Let’s shut the loopback 0 interface of R2:

R2(config)#interface Loopback 0
R2(config-if)#shutdown

Take a look at the new debug messages:

R1#
RT: del 2.2.2.2 via 192.168.123.2, ospf metric [110/2]
RT: delete subnet route to 2.2.2.2/32
EvD: accum. penalty decayed to 0 after 208 second(s)
BGP(0): IPv4 Unicast::base nexthop modified, reuse in 00:00:19, 19000 , scheduling nexthop scan in 5 secs
BGP: BGP Event nhop timer
BGP: tbl IPv4 Unicast:base Nexthop walk
BGP(IPv4 Unicast): CHANGED Path metric 0 Path aigp-metric 0 nexthop: 2.2.2.2
RT: del 192.168.23.0 via 2.2.2.2, bgp metric [200/0]
RT: delete network route to 192.168.23.0/24

OSPF detects the change and 2.2.2.2/32 is deleted from the routing table. Right after, BGP schedules a next hop scan in 5 seconds and when the timer expires, it deletes the 192.168.23.0/24 route from the routing table.

Here’s what our BGP table looks like now:

R1#show ip bgp
BGP table version is 24, local router ID is 1.1.1.1
Status codes: s suppressed, d damped, h history, * valid, > best, i - internal, 
              r RIB-failure, S Stale, m multipath, b backup-path, f RT-Filter, 
              x best-external, a additional-path, c RIB-compressed, 
              t secondary path, 
Origin codes: i - IGP, e - EGP, ? - incomplete
RPKI validation codes: V valid, I invalid, N Not found

     Network          Next Hop            Metric LocPrf Weight Path
 * i  192.168.23.0     2.2.2.2                  0    100      0 i

The entry is still there because our iBGP hold-down timer hasn’t expired yet but the network is no longer installed. We can verify this by checking the routing table:

R1#show ip route 2.2.2.2
% Network not in table
R1#show ip route 192.168.23.0
% Network not in table

Dampening

You have now seen how next hop tracking is scheduled and runs after 5 seconds. What if we have a flapping network that causes the next hop to change over and over again? Right now, that means that the BGP table gets updated after 5 seconds over and over again.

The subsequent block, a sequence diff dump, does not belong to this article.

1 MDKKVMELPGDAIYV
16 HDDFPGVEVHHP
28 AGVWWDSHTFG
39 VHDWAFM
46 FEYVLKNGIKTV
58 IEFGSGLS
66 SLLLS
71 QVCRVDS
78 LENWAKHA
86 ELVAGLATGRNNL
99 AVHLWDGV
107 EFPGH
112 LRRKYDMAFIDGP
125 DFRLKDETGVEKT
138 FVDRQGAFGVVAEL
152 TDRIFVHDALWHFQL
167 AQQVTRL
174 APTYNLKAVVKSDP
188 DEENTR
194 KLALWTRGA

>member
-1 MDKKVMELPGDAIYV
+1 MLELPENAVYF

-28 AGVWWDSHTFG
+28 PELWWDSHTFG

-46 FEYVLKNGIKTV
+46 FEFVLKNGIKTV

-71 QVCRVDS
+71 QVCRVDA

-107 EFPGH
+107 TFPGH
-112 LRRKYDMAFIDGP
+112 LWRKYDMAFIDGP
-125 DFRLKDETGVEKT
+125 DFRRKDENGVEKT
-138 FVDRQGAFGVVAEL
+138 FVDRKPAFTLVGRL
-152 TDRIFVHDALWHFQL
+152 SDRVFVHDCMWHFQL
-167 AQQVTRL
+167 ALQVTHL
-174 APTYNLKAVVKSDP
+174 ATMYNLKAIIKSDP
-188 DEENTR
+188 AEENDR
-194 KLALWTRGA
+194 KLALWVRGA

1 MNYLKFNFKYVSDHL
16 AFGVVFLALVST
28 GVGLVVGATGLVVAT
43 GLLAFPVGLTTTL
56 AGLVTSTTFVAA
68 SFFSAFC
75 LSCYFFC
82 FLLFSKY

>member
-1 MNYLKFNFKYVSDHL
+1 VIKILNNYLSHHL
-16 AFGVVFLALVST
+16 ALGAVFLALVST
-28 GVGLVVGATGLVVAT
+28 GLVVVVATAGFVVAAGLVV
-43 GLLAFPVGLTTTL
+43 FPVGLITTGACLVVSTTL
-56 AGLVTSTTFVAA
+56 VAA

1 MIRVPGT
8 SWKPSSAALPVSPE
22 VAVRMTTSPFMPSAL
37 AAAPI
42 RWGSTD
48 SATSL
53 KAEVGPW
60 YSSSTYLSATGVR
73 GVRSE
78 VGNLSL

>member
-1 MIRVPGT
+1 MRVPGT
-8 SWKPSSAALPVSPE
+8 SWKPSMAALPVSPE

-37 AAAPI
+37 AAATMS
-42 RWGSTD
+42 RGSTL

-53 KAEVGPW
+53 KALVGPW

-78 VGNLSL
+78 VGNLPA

To prevent this from happening, next hop tracking supports dampening.

Each time a next hop changes, a value of 500 is added to the penalty. When the penalty is below 950, the next hop scanner is scheduled in 5 seconds. This is what we just witnessed.

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Forum Replies

  1. Hello Bahri

    I assume it is this topology that you are talking about:

    //cdn-forum.networklessons.com/uploads/default/original/2X/5/5eb171abd5df46058f7e1baeb62d7a29ab3a3ab6.png

    Essentially, the three routers are connected not as a point to point connection (obviously, since there are more than two interconnected devices), but as a multiple access network. This multiple access network can be interconnected by switches or any number of layer two devices. So in between the three routers there can indeed be a switch or any number of switches interconnecting these r

    ... Continue reading in our forum

  2. Hi Rene,

    I have Problems with that.
    2 Inside Routers form iBGP over EIGRP(announcing Loopback). EIGRP is running between the Routers on their HSRP addresses:
    Router 1 10.10.10.1
    HSRP VIP 10.10.10.2
    Router 2 10.10.10.3
    –> forming EIGRP 10.10.10.1<->10.10.10.3 and Advertising Loopbacks for BGP
    All good so far.
    Every Router is connected to ISP(same AS but does not matter here) which give a default route only to each inside Router.
    That means both inside Routers have default to ISP, but when 1 inside Router chrashes, BGP is not deleted between inside Routers. EIGRP

    ... Continue reading in our forum

  3. Hi Alexander,

    If you use private IP addresses on your network then in this case, traffic could match your default route and is forwarded to the ISP. They’ll drop it though since they don’t route private IP addresses.

    If you want to prevent this, you could configure some null0 routes for your private ranges. When the router doesn’t have a more specific entry, it will drop the traffic instead of using the default route.

    Rene

  4. Hello Alexander

    Yes, I believe your description would would indeed provide the desired result.

    Laz

  5. My bad. Indeed oldest path is selected before router ID. :slight_smile: Many thanks Rene!